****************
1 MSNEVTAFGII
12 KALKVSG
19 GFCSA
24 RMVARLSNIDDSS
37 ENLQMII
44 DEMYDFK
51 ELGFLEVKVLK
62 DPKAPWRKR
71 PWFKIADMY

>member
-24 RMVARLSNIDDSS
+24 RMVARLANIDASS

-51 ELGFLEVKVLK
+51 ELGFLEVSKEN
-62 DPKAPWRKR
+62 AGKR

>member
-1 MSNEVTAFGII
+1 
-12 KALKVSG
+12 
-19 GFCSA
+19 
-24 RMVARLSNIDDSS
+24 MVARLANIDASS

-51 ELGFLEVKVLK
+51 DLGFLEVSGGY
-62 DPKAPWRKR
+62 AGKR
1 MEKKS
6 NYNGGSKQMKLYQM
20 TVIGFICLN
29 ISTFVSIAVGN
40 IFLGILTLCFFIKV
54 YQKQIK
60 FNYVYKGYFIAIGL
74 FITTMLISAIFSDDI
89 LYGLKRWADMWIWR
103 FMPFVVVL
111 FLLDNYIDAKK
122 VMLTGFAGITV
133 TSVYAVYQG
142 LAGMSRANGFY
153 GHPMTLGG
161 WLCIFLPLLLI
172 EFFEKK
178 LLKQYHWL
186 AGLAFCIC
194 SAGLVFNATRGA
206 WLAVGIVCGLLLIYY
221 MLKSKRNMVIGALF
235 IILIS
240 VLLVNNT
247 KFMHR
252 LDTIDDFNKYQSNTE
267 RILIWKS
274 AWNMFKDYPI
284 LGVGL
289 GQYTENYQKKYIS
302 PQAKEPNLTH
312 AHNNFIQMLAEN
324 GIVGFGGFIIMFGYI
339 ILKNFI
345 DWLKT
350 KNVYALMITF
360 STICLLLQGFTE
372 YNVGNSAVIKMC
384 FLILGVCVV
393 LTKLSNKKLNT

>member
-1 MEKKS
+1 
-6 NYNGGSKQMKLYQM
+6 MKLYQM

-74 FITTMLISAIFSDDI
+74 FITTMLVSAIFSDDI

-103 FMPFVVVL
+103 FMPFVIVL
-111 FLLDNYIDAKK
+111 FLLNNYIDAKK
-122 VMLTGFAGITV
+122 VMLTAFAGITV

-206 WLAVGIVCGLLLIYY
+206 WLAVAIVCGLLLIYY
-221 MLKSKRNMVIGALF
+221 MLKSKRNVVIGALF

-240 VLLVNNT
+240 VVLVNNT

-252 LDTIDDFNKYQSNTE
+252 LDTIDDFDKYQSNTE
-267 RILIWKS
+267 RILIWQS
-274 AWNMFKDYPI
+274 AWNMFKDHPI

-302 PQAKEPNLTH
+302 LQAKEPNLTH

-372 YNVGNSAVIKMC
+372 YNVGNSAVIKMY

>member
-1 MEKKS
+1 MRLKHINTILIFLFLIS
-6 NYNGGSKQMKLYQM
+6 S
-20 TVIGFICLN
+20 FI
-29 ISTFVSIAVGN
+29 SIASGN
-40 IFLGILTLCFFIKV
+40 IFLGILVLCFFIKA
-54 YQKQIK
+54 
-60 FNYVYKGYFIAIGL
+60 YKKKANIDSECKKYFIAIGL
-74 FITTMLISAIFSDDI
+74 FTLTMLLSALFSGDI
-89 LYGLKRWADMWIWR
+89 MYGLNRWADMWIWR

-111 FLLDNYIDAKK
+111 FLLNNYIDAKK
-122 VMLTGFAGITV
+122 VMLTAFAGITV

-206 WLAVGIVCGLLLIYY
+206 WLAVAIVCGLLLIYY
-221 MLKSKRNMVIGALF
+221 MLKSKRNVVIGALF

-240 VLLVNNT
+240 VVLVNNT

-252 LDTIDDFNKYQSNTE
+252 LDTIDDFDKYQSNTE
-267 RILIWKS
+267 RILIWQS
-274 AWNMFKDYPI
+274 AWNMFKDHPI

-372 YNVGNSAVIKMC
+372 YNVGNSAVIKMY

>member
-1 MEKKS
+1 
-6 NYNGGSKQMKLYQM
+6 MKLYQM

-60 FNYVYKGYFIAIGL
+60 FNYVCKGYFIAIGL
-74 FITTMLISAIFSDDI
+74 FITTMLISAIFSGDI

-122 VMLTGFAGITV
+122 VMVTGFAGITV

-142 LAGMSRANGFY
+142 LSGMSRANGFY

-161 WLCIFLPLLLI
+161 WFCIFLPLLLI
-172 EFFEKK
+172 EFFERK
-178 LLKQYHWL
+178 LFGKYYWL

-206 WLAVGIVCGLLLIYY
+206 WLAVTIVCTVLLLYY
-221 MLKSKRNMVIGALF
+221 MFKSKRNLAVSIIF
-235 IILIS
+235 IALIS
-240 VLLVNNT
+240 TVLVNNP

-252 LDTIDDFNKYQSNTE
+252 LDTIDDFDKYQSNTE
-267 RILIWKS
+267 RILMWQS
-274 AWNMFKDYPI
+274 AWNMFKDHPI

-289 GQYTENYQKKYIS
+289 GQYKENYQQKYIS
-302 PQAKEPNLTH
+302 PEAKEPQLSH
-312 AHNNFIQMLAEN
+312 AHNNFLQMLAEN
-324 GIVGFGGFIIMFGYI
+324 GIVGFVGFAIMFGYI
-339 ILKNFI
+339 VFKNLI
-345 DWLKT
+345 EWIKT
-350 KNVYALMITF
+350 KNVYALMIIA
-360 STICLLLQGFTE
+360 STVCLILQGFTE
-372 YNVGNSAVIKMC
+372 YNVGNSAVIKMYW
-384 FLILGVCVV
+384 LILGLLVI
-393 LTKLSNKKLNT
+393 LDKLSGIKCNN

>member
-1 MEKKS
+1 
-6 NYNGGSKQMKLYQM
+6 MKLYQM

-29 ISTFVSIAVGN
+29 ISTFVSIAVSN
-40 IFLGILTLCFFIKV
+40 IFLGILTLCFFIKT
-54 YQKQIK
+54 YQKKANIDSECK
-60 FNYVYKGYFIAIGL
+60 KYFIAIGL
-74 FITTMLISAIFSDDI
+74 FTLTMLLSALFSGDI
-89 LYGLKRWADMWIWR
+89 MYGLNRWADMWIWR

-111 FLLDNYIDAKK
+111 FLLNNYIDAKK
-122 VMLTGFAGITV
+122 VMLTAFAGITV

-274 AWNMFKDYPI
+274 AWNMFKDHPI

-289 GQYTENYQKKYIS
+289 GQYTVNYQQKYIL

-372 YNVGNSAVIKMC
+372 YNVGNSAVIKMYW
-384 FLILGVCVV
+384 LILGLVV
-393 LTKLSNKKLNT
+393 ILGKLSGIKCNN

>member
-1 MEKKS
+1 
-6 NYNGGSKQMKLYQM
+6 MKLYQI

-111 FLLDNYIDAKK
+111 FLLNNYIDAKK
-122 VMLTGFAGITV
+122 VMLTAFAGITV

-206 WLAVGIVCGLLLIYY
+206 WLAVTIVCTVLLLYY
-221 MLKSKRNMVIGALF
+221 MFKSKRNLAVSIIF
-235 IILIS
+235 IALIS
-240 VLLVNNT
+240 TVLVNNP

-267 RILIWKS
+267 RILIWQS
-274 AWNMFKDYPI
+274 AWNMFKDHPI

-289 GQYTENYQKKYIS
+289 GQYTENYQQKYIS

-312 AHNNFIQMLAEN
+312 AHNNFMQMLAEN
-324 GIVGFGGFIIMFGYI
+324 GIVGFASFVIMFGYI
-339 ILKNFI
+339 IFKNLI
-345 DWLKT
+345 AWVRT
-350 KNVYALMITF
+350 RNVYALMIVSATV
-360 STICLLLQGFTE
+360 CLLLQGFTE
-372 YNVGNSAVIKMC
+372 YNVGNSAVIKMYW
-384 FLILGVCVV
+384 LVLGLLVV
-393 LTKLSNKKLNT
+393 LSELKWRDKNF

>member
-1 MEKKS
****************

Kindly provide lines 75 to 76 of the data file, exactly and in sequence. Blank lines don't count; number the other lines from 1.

-74 FITTMLISAIFSDDI
+74 FITTMLVSAIFSDDI